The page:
Thinking ahead of the surgeon: An interview study to identify scrub nurses' non-technical skills

Lucy Mitchell, Rhona Flin, Steven Yule, Janet Mitchell, Kathy Coutts, George Youngson

Research output: Contribution to journalArticle

61 Citations (Scopus)

Abstract

BACKGROUND: Efforts to reduce adverse event rates in healthcare have revealed the importance of identifying the essential non-technical (cognitive and social) skills for safe and effective performance. Previous research on non-technical skills for operating theatre staff has concentrated on doctors rather than nursing professionals.

OBJECTIVES: The aim of the study was to identify the critical non-technical skills that are essential for safe and effective performance as an operating theatre scrub nurse.

METHODS: Experienced scrub nurses (n = 25) and consultant surgeons (n = 9) from four Scottish hospitals were interviewed using a semi-structured format. The protocols were designed to identify the main social and cognitive skills required by scrub nurses. Interviews were digitally recorded, transcribed verbatim and independently coded to extract behaviours in order to produce a list of the main non-technical skills for safe and effective scrub nurse performance.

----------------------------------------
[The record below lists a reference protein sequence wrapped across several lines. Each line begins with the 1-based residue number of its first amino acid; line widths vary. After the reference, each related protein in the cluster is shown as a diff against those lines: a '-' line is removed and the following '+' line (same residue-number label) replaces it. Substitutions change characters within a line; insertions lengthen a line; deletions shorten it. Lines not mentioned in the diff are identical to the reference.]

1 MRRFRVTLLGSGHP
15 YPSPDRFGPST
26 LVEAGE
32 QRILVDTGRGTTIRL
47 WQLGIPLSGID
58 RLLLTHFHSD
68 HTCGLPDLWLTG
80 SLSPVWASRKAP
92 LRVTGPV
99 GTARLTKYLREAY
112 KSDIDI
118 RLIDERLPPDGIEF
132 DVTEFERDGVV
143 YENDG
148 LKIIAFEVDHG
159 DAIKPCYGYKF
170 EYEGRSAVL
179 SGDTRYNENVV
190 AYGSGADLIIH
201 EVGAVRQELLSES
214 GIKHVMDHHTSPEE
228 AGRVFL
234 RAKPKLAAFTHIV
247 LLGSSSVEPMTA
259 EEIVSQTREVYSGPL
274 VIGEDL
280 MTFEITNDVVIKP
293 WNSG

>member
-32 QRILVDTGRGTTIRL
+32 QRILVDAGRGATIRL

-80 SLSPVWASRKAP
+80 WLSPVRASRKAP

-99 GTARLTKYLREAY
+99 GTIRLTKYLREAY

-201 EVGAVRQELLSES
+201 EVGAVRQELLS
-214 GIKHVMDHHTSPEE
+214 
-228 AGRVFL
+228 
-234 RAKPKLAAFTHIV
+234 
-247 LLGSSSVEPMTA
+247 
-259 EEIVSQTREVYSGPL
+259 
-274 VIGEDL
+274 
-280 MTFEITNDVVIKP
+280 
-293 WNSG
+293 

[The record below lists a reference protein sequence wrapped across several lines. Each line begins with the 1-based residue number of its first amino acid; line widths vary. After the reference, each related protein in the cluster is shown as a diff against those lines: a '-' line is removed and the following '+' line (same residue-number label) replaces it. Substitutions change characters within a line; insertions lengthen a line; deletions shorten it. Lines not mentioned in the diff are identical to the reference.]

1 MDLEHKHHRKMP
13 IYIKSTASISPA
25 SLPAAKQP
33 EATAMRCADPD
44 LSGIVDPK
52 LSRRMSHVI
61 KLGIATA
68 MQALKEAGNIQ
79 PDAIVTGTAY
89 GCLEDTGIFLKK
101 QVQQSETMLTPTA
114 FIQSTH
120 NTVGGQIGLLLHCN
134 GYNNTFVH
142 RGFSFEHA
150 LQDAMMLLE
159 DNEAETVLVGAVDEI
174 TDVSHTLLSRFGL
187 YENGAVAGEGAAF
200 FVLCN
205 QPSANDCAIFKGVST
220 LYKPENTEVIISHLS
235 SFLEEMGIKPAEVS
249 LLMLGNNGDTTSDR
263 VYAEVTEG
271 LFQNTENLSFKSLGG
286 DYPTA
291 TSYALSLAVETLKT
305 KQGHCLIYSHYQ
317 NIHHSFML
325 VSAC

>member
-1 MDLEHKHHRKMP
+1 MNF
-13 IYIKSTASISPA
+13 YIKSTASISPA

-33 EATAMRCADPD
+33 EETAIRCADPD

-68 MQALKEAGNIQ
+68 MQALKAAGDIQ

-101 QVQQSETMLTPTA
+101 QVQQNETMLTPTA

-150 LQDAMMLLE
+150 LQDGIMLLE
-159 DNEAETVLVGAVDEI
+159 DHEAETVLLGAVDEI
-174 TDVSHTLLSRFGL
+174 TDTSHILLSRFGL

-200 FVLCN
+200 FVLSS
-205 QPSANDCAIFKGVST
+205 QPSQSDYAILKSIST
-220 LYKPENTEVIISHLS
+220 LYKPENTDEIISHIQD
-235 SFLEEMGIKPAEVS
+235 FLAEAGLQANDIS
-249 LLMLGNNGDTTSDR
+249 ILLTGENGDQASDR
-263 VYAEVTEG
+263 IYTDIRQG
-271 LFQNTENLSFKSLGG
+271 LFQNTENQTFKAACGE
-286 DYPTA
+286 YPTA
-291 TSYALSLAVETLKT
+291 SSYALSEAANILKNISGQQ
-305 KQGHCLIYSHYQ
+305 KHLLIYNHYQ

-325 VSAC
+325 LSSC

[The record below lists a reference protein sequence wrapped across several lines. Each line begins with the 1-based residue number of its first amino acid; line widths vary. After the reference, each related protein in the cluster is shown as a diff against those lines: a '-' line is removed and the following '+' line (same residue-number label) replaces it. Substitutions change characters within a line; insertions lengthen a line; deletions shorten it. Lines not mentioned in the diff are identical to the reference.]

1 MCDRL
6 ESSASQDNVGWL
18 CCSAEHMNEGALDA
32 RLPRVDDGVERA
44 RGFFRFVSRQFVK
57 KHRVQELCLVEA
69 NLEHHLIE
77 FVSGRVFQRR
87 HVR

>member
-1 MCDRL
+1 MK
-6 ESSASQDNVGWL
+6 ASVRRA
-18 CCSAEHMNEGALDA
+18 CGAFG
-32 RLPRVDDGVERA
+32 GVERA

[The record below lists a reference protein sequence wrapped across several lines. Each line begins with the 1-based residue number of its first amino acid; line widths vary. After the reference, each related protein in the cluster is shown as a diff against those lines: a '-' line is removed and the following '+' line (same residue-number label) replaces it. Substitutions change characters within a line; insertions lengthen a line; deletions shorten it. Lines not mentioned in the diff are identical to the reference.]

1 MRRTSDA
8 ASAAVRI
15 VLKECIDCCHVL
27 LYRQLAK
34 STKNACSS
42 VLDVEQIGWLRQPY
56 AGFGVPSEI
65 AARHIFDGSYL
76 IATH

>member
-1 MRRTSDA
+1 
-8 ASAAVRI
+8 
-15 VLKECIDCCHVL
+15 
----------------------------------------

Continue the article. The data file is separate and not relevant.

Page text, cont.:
RESULTS: The non-technical skills of situation awareness, communication, teamwork, task management and coping with stress were identified as key to successful scrub nurse task performance. Component sets of behaviours for each of these categories were also noted.

CONCLUSION: The interviews with subject matter experts from scrub nursing and surgery produced preliminary evidence that situation awareness, communication, teamwork and coping with stress are the principal non-technical skills required for effective performance as a scrub nurse.

Original languageEnglish
Pages (from-to)818-828
Number of pages11
JournalInternational Journal of Nursing Studies
Volume48
Issue number7
Early online date28 Dec 2010
DOIs
Publication statusPublished - Jul 2011

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